Age 11, Zambia, With Parents and Brother

Victoria Falls: Photo by Pius Mahimbi

I don’t suppose many people have been lucky enough to visit Victoria Falls, so I will attempt to describe it.

First, imagine a big, wide sluggish river, which is a home for hippos, crocodiles and numerous water birds—one of the longest rivers in Africa, a respectable, meandering, ordinary river—the Zambesi.

Then, suddenly, it ends. Empty air replaces where the river should be. Mists rise, rainbows form, a tumultuous roar fills the air from miles around. You step out on a projecting piece of rock, and, there it is, Victoria Falls—or, as the natives call it Mosi-oa-Tanya (meaning Smoke that Thunders)—in all its full glory.

Lively water tumbles over a steep cliff. Droplets gleam in the sun. Cascading merrily, the water seems to enjoy falling 300 feet to the bottom of the gorge. Gorgeous rainbows shimmer. That peaceful river has become a roaring, raging torrent. Sheets of misty water fall at an amazing speed. You stop, stunned at the majestic sight.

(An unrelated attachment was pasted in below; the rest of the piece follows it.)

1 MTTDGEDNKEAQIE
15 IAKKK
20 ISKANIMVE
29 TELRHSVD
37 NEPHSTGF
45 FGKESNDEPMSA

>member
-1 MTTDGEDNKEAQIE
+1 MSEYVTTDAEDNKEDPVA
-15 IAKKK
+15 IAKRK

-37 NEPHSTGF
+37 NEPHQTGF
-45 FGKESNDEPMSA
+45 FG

Suddenly, you are Livingstone, seeing for the first time this wonder of Africa.


Editor’s Note: Victoria Falls is located between Livingstone, Zambia and Victoria Falls, Zimbabwe (formerly Rhodesia).